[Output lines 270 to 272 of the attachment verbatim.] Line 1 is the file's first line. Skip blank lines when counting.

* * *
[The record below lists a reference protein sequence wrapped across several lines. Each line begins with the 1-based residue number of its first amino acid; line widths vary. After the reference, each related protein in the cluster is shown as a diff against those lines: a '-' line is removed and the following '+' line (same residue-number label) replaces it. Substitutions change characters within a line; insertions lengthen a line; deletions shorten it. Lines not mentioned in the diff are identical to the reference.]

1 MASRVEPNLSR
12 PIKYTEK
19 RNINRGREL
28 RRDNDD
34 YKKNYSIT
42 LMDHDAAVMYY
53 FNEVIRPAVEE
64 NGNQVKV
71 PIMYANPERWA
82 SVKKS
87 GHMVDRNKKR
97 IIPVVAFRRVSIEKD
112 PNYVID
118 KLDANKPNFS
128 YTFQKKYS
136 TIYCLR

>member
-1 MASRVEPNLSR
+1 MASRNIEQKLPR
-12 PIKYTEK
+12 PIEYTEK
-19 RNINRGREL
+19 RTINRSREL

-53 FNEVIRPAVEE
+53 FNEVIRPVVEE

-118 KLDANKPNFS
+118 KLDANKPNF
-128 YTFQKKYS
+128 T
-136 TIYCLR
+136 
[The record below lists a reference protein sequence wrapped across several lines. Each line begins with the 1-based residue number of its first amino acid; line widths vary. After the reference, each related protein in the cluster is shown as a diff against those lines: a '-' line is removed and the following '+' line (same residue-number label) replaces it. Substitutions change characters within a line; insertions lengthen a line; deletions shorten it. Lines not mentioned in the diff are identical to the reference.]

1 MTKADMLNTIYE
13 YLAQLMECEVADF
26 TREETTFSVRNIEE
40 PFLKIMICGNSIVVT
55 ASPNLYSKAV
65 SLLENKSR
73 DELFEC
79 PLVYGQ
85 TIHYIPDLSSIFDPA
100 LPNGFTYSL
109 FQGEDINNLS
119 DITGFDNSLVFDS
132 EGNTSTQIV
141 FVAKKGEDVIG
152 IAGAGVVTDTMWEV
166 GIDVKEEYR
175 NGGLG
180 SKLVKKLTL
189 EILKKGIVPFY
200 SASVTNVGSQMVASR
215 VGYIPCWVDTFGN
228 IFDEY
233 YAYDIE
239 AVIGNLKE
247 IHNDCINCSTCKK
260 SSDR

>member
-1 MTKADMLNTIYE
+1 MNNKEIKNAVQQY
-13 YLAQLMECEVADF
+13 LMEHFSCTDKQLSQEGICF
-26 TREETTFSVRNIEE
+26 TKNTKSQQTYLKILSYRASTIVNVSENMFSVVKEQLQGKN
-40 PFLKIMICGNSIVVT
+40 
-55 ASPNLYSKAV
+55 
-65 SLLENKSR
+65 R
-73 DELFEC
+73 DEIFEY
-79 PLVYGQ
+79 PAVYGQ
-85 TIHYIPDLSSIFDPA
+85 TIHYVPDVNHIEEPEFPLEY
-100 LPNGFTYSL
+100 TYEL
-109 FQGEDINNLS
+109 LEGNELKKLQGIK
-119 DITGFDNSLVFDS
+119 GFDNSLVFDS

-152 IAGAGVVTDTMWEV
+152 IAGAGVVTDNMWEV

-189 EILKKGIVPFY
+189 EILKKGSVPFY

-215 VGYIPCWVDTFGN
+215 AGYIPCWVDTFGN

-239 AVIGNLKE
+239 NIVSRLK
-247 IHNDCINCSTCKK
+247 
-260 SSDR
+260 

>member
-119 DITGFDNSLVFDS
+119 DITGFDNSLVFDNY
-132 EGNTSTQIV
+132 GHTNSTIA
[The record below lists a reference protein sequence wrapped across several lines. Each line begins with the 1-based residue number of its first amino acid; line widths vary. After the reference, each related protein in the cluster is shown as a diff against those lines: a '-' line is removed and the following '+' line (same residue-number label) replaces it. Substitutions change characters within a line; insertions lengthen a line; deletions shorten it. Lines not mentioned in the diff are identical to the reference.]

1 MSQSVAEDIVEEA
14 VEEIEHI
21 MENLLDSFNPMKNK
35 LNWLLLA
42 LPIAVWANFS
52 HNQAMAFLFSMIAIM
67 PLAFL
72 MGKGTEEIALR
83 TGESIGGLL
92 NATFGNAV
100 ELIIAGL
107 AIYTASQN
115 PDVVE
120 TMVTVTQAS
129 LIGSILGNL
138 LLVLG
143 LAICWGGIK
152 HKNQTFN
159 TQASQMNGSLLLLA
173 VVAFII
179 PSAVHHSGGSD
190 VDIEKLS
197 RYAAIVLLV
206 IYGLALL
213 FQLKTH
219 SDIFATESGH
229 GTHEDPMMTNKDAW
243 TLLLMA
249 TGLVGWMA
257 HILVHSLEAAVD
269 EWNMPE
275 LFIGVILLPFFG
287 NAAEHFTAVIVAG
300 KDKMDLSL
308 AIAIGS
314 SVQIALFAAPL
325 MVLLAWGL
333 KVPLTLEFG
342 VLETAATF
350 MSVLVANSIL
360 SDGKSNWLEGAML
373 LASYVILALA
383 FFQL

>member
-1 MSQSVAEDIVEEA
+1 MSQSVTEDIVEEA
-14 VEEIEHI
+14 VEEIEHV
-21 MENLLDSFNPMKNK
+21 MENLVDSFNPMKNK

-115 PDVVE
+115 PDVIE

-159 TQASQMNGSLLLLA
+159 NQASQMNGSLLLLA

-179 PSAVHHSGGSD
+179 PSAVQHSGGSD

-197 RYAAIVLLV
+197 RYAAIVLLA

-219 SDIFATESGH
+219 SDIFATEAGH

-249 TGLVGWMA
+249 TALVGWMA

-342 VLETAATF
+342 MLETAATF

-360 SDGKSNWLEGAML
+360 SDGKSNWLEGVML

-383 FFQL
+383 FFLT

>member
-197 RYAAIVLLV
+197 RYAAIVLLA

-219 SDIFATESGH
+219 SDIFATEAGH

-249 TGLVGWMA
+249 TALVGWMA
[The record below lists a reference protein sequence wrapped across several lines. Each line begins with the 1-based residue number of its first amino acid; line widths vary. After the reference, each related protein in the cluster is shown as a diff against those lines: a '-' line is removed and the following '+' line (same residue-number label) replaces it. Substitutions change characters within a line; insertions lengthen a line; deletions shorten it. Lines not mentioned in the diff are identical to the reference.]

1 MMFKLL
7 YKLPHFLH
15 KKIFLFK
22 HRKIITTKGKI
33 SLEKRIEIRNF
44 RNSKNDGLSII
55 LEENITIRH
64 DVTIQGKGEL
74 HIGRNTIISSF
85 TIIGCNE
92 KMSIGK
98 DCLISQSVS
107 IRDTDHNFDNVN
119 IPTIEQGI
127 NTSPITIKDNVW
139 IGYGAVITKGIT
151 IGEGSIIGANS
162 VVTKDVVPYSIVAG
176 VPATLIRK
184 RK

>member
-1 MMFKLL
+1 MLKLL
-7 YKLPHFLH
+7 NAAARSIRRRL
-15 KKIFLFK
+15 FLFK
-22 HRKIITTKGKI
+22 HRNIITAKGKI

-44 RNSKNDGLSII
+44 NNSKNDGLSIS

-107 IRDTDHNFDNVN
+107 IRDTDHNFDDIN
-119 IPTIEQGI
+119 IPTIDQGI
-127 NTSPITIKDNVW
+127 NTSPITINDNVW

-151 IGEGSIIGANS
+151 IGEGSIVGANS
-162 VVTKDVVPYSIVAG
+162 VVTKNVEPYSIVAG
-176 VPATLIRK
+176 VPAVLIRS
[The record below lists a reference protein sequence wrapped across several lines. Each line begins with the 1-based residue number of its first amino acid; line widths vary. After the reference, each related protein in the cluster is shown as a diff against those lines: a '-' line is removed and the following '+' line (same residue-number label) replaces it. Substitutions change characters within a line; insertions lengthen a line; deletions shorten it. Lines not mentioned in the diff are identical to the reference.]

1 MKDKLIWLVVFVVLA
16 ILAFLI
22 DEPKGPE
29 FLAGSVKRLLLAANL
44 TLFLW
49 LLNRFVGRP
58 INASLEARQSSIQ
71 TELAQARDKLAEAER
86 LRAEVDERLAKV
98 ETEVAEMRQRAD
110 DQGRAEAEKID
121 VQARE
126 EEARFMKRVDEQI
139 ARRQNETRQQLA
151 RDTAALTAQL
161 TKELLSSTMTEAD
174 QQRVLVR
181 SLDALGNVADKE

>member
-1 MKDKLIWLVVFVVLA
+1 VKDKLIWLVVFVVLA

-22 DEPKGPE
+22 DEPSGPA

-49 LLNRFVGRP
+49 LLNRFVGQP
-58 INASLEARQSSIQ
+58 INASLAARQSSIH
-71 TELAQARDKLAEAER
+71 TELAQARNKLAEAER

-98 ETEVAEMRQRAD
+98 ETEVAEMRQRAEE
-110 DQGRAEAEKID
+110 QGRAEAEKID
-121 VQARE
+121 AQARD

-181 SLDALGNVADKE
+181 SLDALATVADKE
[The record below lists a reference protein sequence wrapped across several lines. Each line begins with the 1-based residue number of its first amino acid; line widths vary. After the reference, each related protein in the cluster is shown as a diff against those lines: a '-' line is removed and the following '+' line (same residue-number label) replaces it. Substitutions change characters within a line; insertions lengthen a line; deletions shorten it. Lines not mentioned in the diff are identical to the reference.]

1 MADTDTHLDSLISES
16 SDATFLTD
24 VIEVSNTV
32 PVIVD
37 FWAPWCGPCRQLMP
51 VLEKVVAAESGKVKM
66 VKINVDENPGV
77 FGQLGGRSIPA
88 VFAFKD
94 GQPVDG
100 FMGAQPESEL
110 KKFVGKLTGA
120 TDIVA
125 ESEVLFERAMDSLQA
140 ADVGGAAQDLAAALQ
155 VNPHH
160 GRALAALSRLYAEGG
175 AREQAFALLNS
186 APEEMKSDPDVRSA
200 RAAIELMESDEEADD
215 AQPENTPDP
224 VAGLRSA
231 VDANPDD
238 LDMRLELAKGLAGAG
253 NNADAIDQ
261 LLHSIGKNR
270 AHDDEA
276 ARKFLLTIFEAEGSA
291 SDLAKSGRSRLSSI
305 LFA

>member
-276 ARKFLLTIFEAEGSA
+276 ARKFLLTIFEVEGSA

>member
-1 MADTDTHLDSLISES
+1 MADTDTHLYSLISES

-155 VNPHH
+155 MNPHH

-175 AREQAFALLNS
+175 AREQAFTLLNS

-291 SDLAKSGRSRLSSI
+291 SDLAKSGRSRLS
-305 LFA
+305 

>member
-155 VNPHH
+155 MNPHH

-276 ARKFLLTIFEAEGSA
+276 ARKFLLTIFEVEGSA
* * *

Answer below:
94 GQPVDG
100 FMGAQPESEL
110 KKFVGKLTGA